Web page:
AAS Committee on the Status of Women
Issue of June 25, 2010
eds. Joan Schmelz, Caroline Simpson & Michele Montgomery

SPECIAL EDITION: Low Percentages of Women Invited Speakers

1. Introduction

2. Too Important to Ignore

3. A Perennial Problem!

4. The Wrong Approach

5. The Value of Lists

6. Pushing Back?

7. Aim High

8. Set Guidelines

9. How to Submit, Subscribe, or Unsubscribe to AASWOMEN

10. Access to Past Issues of AASWOMEN

1. Introduction
From: Joan Schmelz [jschmelz_at_memphis.edu]

Back in April, I received a message from AASWOMEN subscribers Anna Watts and
Sera Markoff about a workshop announcement. The percentage of women invited
speakers was extremely low, even in a field with relatively large numbers of
women. Anna reminds us (see item #2 below) that [i]nvited talks are critical for
obtaining a tenure track job as well as for securing tenure, and are often an
explicit assessment criterion for acquiring major grants. The routine exclusion
of women from speaker lists is therefore a major obstacle to academic success.

It made me think seriously about what Caty Pilachowski (AAS president,
2002-2004) calls, "a perennial problem." What could CSWA or the AAS do about
this? As you will read in the contributions below, Debra Elmegreen (current AAS
president) warns that bad-listing meetings with low percentages is the wrong way
to approach this issue. Marc Postman (current CSWA member) does not believe that
"collegial disgruntlement pressure" is particularly effective at realizing rapid
change. It is, after all 2010, and we are still attending meetings with <15%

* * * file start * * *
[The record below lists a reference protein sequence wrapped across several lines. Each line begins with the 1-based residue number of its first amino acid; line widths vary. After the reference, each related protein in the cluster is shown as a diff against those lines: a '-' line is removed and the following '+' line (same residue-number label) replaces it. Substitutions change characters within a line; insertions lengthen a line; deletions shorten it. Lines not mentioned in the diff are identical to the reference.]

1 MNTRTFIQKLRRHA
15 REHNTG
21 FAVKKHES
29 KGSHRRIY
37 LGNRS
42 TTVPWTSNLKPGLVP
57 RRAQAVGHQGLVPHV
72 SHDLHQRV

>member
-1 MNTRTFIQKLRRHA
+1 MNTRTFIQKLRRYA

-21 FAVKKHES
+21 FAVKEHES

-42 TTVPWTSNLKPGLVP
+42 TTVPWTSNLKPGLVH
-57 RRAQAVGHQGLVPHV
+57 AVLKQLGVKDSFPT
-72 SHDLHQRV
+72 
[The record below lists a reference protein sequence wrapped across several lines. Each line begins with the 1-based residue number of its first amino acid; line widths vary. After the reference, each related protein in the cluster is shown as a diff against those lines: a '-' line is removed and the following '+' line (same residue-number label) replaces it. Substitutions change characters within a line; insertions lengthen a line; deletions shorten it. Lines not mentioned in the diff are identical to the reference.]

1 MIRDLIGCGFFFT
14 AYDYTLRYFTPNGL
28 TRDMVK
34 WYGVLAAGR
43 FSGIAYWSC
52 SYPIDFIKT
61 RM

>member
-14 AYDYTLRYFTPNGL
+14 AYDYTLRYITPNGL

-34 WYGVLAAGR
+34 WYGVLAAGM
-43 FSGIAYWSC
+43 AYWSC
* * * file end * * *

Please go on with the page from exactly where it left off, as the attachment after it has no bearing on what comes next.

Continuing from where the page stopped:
female speakers.

The AAS policy can serve as a model. In a recent issue of AASWOMEN (2010 May 7),
executive officer Kevin Marvel reported that the program committee (VPs,
president, past-president or president-elect, and Kevin himself) selects the
invited speakers. The issue of gender representation is always discussed, and
gender balance always plays a role in the final selection of speakers. 

Personally, I think that the AAS policy should serve as a model for all division
meetings, topical workshops, astronomy conferences, and international
assemblies. The problem, however, is how to enforce this policy. Meg Urry (past
CSWA chair and current AAS council member) suggests that we could remind AAS
members to ask for help from colleagues or to consult appropriate resources if
their draft speaker lists are not representative ? but honestly, what AAS member
doesn?t already know they should do this from the get go?

I asked CSWA members and alums about this issue and got several interesting and
thoughtful replies. We decided to put them together in this special edition.
AASWOMEN, some of our best ideas come from you! Does anyone have thoughts on how
we might tackle this problem, which comes up over and over again?

2. Too Important to Ignore
From: Anna Watts [A.L.Watts_at_uva.nl]

This issue had been bubbling away in the back of my mind for a long time before
I saw the particular circular that provoked me to raise this. Every day on the
way to my office I pass boards full of posters advertising conferences in
Physics and Astronomy - with speaker lists almost devoid of women. Resisting the
urge to deface the posters with a giant 'FAIL' sticker has been difficult. 

Before I proceed, it is appropriate to make a confession. I am currently
organizing a workshop where only 10% of our invited speakers our female. Sadly
this is representative of the proportion of women in this specialism, so I
understand that it is not always easy. However not all fields have this excuse,
and under-representation remains depressingly widespread. The impact of this
cannot be overstated. Invited talks are critical for obtaining a tenure track
job as well as for securing tenure, and are often an explicit assessment
criterion for acquiring major grants. The routine exclusion of women from
speaker lists is therefore a major obstacle to academic success.

Conference sponsors have a role to play in solving this problem. In applying for
our recent workshop we had to justify in some detail to our biggest sponsor the
lack of female speakers. If sponsors demand that adequate representation is a
condition of funding then this would certainly focus the minds of SOCs. Not all
sponsors may be in a position to judge this, of course. Perhaps here the AAS
could help, by providing guidelines on appropriate target levels, or by